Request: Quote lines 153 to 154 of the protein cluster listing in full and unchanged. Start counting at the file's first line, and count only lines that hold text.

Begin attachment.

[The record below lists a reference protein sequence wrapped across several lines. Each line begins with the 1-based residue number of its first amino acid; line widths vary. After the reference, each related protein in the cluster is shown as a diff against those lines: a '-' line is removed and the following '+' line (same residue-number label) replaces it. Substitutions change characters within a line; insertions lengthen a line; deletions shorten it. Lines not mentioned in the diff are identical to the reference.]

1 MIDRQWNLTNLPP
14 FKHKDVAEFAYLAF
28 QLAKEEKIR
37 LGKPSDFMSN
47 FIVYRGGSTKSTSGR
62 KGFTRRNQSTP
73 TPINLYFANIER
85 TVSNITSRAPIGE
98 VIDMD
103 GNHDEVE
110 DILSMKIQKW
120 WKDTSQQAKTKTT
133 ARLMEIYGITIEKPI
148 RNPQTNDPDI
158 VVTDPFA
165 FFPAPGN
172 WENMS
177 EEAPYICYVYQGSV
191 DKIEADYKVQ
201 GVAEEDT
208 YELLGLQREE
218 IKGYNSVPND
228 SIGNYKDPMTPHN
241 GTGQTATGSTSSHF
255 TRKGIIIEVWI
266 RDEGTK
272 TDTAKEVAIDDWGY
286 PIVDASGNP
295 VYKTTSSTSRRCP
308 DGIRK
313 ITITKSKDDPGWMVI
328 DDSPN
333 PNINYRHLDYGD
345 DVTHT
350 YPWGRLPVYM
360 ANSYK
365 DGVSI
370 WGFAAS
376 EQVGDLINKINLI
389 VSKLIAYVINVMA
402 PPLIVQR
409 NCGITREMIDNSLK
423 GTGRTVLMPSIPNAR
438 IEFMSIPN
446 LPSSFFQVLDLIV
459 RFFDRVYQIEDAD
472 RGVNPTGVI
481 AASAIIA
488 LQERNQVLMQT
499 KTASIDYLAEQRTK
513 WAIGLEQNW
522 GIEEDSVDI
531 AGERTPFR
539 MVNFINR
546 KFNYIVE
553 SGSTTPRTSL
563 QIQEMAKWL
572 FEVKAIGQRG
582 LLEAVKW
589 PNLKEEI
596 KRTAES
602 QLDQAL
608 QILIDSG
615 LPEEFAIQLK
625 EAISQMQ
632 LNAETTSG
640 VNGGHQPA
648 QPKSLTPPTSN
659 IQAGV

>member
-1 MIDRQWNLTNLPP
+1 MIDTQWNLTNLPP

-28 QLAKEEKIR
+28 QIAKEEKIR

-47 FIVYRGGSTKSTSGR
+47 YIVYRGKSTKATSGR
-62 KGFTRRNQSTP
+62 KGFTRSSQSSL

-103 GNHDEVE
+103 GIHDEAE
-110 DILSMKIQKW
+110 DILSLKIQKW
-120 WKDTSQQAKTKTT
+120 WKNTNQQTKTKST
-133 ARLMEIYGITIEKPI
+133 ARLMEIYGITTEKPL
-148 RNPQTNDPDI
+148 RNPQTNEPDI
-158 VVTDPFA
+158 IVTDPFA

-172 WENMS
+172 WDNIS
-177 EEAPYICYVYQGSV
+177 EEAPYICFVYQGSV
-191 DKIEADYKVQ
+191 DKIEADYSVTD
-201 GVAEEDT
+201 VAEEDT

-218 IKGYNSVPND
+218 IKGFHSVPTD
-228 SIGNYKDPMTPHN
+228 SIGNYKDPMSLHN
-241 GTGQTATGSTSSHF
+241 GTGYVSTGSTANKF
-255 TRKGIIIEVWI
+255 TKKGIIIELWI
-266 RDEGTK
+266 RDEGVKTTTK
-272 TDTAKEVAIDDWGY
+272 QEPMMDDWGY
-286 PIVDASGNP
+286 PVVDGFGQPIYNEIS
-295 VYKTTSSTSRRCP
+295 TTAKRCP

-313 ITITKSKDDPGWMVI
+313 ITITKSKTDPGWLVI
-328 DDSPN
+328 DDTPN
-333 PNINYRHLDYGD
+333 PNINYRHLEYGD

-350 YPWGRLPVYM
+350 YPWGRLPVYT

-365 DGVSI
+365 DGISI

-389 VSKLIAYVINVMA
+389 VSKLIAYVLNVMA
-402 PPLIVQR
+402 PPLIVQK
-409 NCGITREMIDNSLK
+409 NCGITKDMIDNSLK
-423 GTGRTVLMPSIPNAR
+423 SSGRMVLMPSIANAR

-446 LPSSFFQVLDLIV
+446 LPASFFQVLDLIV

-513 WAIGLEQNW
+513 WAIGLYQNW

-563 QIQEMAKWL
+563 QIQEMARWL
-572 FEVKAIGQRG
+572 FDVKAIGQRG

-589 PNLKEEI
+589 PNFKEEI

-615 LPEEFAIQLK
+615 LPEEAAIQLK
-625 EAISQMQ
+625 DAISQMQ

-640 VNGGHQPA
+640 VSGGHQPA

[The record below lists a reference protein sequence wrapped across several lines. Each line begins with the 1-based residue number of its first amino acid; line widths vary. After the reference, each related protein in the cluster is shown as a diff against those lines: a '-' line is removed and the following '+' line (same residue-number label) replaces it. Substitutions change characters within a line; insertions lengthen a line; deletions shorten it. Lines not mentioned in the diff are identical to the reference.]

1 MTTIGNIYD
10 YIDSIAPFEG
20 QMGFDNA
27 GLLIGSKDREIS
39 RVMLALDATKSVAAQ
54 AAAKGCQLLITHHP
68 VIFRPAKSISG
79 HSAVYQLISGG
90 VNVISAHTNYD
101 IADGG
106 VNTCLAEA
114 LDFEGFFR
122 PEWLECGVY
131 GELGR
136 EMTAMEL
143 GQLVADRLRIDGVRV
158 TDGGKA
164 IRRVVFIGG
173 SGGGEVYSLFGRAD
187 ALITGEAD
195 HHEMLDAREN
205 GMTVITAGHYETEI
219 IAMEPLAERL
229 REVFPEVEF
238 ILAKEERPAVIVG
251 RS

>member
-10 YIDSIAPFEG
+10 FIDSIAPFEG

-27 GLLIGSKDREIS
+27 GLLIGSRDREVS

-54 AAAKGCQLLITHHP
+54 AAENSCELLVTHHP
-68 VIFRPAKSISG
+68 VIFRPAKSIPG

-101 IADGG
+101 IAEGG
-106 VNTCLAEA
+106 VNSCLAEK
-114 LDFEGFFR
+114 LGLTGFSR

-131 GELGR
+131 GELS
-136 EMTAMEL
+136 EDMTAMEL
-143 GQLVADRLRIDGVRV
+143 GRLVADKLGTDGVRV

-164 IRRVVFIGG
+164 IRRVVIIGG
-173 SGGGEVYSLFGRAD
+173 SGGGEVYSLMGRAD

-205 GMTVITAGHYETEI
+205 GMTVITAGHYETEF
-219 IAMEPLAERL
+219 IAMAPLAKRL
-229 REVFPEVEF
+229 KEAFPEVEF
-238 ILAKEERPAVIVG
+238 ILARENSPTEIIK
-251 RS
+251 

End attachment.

20 QMGFDNA
27 GLLIGSKDREIS